Pacific Island Ecosystems at Risk (PIER)

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Gutierrezia sarothrae
(Pursh) Britt. & Rusby, Asteraceae
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Present on Pacific Islands?  no

Primarily a threat at high elevations?  no

Risk assessment results:  High risk, score: 15 (Go to the risk assessment)

Other Latin names:  Gutierrezia diversifolia Greene; Solidago sarothrae Pursh; Xanthocephalum sarothrae (Pursh) Shinners

Common name(s): [more details]

English: broom snakeweed, broomweed, kindlingweed, matchbrush, matchweed, perennial snakeweed, snakeweed, stinkweed, turpentine weed, yellow top

Habit:  herb

Description:  "Subshrubs, 10-60 (-100) cm. Stems minutely hispidulous. Leaves: basal and proximal absent at flowering; cauline blades 1- or 3-nerved, linear to lanceolate, sometimes filiform and fascicled, 1.5-2 (-3) mm wide, little reduced distally. Heads (sessile to subsessile in compact glomerules) in dense, flat-topped, corymbiform arrays. Involucres cylindric to cuneate-campanulate, 1.5-2 (-3) mm in diameter. Phyllary apices flat. Ray florets (2-) 3-8; corollas yellow, 3-5.5 mm. Disc florets (2-) 3-9 (usually bisexual and fertile, rarely functionally staminate, corollas tubular-funnelform, lobes erect to spreading or recurved, deltate). Cypselae 0.8-1.6 (-2.2) mm, faces without oil cavities, densely strigoso-sericeous; pappi of 1-2 series of narrowly oblong- to ovate-lanceolate or obovate scales (readily falling, those of discs 1/3-1/2 corollas, shorter on rays)"  (Flora of North America online).

Habitat/ecology:  In North America, "grasslands, commonly on rocky, open slopes; 50-2900 m"  (Flora of North America online).

Propagation:  Seed

Native range:  North America (GRIN).

Presence:

Pacific Rim
Country/Terr./St. &
Island group
Location Cited status &
Cited as invasive &
Cited as cultivated &
Cited as aboriginal introduction?
Reference &
Comments
Mexico
Mexico
Mexico (United Mexican States) native
U.S. Dept. Agr., Agr. Res. Serv. (2013)
United States (west coast)
United States (west coast states)
USA (Oregon) native
U.S. Dept. Agr., Agr. Res. Serv. (2013)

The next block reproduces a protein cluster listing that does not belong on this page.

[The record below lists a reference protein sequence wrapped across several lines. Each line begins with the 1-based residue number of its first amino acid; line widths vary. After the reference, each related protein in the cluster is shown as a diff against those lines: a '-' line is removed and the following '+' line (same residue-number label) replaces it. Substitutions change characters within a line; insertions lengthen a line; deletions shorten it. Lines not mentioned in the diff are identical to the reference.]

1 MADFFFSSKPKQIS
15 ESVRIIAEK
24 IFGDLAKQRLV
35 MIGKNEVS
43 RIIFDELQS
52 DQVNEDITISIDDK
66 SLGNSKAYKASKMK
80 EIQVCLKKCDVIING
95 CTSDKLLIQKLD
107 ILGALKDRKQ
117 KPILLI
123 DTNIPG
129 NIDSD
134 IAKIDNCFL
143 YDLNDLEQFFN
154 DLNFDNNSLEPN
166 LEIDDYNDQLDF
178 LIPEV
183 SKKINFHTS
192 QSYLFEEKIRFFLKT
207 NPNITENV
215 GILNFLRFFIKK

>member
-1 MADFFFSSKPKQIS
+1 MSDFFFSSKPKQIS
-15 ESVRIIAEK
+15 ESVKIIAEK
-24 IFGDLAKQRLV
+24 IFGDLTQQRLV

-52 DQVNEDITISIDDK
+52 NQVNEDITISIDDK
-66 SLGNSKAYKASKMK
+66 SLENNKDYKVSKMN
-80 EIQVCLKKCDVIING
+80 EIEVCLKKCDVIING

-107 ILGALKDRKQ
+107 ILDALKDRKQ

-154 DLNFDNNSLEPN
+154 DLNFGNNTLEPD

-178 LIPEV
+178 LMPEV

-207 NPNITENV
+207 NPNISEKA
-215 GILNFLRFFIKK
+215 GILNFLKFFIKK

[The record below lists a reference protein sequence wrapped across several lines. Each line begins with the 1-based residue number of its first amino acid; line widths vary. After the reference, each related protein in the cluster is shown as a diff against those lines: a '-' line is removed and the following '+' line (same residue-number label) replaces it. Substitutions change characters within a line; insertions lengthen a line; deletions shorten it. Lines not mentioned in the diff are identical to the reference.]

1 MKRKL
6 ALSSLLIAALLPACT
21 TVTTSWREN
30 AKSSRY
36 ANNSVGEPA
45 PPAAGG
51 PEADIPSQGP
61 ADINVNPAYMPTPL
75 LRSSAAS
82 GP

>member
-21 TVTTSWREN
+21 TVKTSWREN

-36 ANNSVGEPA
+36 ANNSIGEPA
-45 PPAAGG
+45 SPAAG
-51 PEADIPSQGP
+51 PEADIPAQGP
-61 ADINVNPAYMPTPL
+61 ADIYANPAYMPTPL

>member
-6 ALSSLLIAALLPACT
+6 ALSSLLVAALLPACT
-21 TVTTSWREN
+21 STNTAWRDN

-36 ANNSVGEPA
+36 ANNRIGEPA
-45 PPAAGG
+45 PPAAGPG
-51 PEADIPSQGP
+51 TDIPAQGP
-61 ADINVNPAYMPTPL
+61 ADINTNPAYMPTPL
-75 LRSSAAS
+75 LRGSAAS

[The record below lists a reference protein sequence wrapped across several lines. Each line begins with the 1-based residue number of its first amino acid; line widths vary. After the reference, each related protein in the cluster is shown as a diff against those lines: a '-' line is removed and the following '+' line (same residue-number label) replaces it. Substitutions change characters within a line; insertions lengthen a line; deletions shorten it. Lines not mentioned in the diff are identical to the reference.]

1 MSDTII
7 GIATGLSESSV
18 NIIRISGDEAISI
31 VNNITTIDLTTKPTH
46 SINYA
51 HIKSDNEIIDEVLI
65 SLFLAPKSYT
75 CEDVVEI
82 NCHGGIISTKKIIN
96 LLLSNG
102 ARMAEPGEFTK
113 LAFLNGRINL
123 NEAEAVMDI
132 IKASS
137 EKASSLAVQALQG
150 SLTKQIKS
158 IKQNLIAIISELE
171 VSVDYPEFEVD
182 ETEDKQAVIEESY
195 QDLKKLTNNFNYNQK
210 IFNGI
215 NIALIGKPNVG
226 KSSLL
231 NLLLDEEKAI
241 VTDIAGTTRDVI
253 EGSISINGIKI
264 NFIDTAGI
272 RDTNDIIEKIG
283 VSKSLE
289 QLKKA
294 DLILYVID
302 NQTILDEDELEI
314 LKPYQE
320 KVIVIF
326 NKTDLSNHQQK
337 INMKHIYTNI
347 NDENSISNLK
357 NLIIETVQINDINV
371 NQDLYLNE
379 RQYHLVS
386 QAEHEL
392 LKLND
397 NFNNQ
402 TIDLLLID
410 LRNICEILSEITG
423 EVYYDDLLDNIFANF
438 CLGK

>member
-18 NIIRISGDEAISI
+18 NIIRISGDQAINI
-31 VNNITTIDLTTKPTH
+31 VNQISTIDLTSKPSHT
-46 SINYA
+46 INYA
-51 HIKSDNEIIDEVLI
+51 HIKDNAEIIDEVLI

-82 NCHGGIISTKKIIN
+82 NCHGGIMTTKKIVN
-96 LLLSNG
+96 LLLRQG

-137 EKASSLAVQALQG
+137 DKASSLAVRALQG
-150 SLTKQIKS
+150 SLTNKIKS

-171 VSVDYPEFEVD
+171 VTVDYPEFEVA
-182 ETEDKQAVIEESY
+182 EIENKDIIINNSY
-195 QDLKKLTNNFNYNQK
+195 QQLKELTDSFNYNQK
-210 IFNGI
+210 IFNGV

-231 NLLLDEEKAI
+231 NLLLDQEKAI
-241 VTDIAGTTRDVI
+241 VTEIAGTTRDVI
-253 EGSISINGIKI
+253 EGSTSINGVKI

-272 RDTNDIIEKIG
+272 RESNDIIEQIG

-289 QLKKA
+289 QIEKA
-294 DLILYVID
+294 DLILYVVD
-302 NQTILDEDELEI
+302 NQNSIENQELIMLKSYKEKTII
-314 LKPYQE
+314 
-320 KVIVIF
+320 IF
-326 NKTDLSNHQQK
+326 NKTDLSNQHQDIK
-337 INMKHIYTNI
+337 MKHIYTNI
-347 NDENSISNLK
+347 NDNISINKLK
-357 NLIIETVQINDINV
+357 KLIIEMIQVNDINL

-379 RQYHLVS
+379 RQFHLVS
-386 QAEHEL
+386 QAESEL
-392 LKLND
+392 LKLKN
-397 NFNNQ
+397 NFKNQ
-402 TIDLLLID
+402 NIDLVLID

United States (west coast)
United States (west coast states)
USA (California) native
U.S. Dept. Agr., Agr. Res. Serv. (2013)
United States (west coast)
United States (west coast states)
USA (Washington) native
U.S. Dept. Agr., Agr. Res. Serv. (2013)
Also reported from
Country/Terr./St. &
Island group
Location Cited status &
Cited as invasive &
Cited as cultivated &
Cited as aboriginal introduction?
Reference &
Comments
Canada (except British Colombia)
Canada
Canada (country) native
U.S. Dept. Agr., Agr. Res. Serv. (2013)
Alberta, Manitoba, Saskatchewan
United States (continental except west coast)
United States (other states)
United States (other states) native
U.S. Dept. Agr., Agr. Res. Serv. (2013)

Control: 

Physical"Cattle Grazing as a Biological Control for Broom Snakeweed: Vegetation Response".

Chemical Control information from the Pacific Northwest Weed Handbook.

Abstract "Broom snakeweed (Gutierrezia sarothrae) control with picloram and metsulfuron": "Picloram (4-amino-3,5,6-trichloro-2-pyridine-carboxylic acid) and metsulfuron {2-[[[[(4-methoxy-6-methyl-1,3,5-triazin-2-yl)amino]carbonyl]amino]sulfonyl]benzoic acid} were applied to broom snakeweed (Gutierrezia sarothrae [Pursh.] Britt. and Rusby # GUESA) on two spring dates and three fall dates from October 1983 to 1985. Applications of picloram and metsulfuron in the fall more effectively controlled broom snakeweed than applications in the spring. Lower herbicide rates were necessary for 90% or greater control on a sandy loam than on a silty clay loam. Grass yield increased significantly the first, second, and third growing seasons when a majority of the broom snakeweed were killed by either herbicide, but was not different from untreated rangeland when less than 50% of the plants were killed. Reduction in broom snakeweed densities of 90% or greater following applications of picloram or metsulfuron resulted in 3- to 5-fold increases in the estimated carrying capacity of rangeland in east-central New Mexico".


Need more info? Have questions? Comments? Information to contribute? Contact PIER! (pier@hear.org)

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This page was created on 26 DEC 2011 and was last updated on 8 JUL 2017.